🚀 What's going on with DoorDash?
Plus, we're in LA!
Some news from us - after almost a decade in the Bay Area, we’re spending the summer in LA! 🌴 If you’re building, working at, or investing in early stage startup(s), we’d love to meet you. DM us at @omooretweets and @venturetwins.
🤝 Twitter tests CoTweets. If you’ve been on Twitter in the last week, you may have seen some unusual posts that appeared to come from two accounts at the same time. Twitter is officially testing CoTweets, a “limited time experiment” where two users can co-author a tweet together. The feature is only live for a subset of users in the U.S., Canada, and Korea - please support our plea for access!
🛑 Musk terminates Twitter deal. Elon Musk terminated his agreement to acquire Twitter, according to an SEC filing. The filing claims that the company made “false and misleading” claims and didn’t provide data needed to quantify spam & bot accounts on the platform. Twitter has consistently argued that these accounts represent <5% of DAUs, but Musk believes it is “wildly higher.” The company’s board chair tweeted that they plan to pursue legal action to enforce the acquisition.
🩸Theranos trials continue. Sunny Balwani, the former COO of Theranos, was convicted on 12 fraud charges last week. Balwani was found guilty of defrauding both investors and patients - a contrast to founder and CEO Elizabeth Holmes, who was only found guilty of defrauding investors (her trial wrapped up in early January). Both Balwani and Holmes now face up to 20 years in prison.
🥡 Amazon and Grubhub team up. Amazon is getting back into food delivery (more here on its past attempt) through a new partnership with Grubhub. All Amazon Prime members in the U.S. will now get a one-year subscription to Grubhub+, which offers free delivery on orders over $12 at hundreds of thousands of restaurants.
Amazon will get to purchase ~2% of Grubhub at a negligible price, as well as warrants to buy another 13% if the company hits certain performance targets. Grubhub is currently owned by Just Eat Takeaway, a European-based food delivery platform that is facing calls from activist investors to re-focus on its core market.
what we’re following 👀
How Illumination created a viral moment with the new Minions movie.
B8ta’s founder on what hasn’t worked in the D2C brand wave.
The New York Times talks to the top global players of GeoGuessr.
LA Tech Week registrations are open - sign up here!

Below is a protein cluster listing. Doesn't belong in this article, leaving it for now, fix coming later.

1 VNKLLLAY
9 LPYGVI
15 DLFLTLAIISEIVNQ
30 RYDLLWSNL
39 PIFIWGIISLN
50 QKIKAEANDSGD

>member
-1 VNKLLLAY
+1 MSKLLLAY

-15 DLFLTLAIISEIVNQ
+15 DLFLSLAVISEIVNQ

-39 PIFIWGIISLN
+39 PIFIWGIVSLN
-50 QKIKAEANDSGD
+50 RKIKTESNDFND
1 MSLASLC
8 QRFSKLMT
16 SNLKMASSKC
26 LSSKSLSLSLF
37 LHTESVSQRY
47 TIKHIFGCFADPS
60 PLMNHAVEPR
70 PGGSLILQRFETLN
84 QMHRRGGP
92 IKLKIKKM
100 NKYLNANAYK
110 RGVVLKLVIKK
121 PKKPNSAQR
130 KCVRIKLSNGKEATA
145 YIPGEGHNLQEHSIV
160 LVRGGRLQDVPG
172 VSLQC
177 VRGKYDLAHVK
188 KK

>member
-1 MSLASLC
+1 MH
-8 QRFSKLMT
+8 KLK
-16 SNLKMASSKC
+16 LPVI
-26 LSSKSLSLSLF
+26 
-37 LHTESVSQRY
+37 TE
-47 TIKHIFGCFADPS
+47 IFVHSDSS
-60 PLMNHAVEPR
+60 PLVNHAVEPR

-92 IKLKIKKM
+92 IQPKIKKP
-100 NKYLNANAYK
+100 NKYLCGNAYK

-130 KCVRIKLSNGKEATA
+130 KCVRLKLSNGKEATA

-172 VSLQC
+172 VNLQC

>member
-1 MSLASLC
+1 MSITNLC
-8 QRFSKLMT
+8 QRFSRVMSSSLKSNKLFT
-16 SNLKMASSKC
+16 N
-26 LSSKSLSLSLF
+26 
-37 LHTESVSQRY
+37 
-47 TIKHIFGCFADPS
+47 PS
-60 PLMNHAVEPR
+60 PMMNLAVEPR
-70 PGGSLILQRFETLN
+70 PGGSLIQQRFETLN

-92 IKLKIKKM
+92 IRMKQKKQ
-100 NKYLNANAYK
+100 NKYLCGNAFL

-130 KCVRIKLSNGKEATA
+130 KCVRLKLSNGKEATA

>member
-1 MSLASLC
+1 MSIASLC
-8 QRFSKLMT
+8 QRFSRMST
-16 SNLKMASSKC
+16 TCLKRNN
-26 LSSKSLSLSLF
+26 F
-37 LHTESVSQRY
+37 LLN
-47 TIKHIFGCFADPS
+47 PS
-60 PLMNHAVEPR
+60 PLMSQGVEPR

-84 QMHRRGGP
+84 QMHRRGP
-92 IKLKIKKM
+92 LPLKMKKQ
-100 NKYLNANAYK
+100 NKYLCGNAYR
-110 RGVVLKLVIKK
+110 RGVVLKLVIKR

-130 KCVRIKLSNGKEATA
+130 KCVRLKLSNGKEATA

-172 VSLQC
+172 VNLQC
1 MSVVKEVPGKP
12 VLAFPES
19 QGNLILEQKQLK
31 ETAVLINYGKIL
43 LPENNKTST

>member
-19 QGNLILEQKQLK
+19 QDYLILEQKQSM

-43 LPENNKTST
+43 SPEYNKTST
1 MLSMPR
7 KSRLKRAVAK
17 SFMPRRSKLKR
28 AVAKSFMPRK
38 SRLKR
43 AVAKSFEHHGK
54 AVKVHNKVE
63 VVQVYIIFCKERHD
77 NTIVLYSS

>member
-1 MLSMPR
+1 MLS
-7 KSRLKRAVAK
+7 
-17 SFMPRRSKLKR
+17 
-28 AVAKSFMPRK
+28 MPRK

If you’ve been on DoorDash recently, you’ve probably seen that the company has moved beyond restaurant delivery. It’s now delivering items in categories like grocery, pharmacy, and retail - as well as offering nationwide shipping from iconic brands.
According to SecondMeasure credit card data, DoorDash had ~60% market share in U.S. food delivery as of May 2022, up from 35% in late 2019. This is a decisive lead - why wouldn’t DoorDash just focus on capturing the remaining share, or expanding globally? Why move beyond food delivery, which should have a massive TAM?
The underlying economics provide an answer! Gross margin (revenue - COGS) and contribution margin (revenue - COGS - other variable costs, including marketing) have been flat since 2020, when DashPass (the company’s monthly subscription for free delivery) took off. DashPass was a game changer, as subscribers order 50% more frequently. This increased local density and brought down marketing costs per order - flipping DoorDash from losing to making money on each transaction.
However, these margins are no longer improving with scale - and they may have hit a natural “upper bound,” at least for restaurant food orders. As of Q1 2022, DoorDash makes only $0.92 per order on a contribution margin basis. It’s hard to make much more than this on a $30 order (DoorDash’s AOV for restaurant delivery) when you have to pay both the restaurant and the Dasher.
Expanding into new categories seems like the obvious way for DoorDash to make more per order. The company has two main “levers”:
Increase order value: get customers to increase the value of what they’re buying on-app. This is where grocery, retail, and specialty items come into play, as these orders are often larger than the average restaurant ticket. Beyond new categories, DoorDash has introed features like adding items from nearby stores (DoubleDash), and prompting users to bundle food and alcohol.
Unlock higher margins: increase the “take rate” charged to the seller, or lower operational costs. This is where DashMart, DoorDash’s convenience stores, come in - the company can buy items at wholesale and sell them at retail. Non-restaurant categories may have higher take rates, as DoorDash likely won’t face fee caps that regulators have implemented for restaurants.
We’d love to hear your thoughts on DoorDash’s product expansion - have you ordered anything other than restaurant food on the app?
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Alto Pharmacy - Chief of Staff to the Co-CEO (SF)
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Boom - Product & Ops Intern (Remote)
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Grailed - Marketing Intern (Remote)
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Cider - Marketing Intern (Remote)
EcoCart - Climate Research Intern (SF)
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puppy of the week 🐶
Meet Sully, a two-year-old Irish Wolfhound who lives in Savannah, Georgia.
Sully is a therapy dog - when he’s not hard at work, his hobbies include hanging out in his yard and training to become an agility champion.
Follow him on Instagram @thesavannahwolfhound!
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